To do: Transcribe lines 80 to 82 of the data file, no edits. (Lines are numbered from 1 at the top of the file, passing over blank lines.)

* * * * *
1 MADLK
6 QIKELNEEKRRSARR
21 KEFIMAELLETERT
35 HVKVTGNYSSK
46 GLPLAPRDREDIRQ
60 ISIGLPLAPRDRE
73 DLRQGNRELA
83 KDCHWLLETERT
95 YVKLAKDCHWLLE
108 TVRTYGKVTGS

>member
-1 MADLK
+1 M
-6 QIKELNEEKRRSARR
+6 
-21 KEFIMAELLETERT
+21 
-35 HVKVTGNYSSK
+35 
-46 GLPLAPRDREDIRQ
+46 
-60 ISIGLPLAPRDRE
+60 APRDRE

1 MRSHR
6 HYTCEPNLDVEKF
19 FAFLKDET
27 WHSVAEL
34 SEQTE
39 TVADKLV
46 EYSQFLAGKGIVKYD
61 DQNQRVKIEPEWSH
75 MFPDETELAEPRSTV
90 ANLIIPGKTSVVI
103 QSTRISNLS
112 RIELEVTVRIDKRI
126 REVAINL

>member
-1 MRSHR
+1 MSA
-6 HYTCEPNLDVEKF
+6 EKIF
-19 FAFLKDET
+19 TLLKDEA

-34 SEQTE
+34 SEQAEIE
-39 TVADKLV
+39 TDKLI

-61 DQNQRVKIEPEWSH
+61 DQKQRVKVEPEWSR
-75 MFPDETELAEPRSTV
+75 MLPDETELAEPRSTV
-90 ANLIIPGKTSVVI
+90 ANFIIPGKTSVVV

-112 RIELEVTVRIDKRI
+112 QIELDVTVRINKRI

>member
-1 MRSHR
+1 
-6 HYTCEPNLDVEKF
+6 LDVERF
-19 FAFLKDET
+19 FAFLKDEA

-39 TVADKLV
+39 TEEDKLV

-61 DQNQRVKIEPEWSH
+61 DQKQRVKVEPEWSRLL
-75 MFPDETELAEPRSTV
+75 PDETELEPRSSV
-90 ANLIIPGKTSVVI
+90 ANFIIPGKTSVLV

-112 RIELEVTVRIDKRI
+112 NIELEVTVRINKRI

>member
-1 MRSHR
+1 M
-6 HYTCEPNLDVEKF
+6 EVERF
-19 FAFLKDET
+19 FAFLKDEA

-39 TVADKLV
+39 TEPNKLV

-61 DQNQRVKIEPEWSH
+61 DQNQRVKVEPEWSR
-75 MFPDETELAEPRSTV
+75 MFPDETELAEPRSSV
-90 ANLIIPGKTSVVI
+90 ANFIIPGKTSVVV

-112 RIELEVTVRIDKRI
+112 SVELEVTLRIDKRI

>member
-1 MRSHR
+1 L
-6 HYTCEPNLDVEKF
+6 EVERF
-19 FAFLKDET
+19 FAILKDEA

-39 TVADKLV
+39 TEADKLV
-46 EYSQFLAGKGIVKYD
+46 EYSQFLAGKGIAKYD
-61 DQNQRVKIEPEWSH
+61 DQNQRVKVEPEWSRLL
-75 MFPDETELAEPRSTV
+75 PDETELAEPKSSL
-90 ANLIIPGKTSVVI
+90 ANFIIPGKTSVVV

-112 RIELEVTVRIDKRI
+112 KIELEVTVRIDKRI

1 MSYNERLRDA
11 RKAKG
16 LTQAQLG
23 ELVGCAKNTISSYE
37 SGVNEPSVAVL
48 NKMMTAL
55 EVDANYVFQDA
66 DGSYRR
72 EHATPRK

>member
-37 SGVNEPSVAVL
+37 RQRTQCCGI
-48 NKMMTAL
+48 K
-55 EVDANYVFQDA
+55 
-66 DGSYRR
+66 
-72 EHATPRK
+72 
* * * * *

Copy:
-39 TVADKLV
+39 TEPNKLV

-61 DQNQRVKIEPEWSH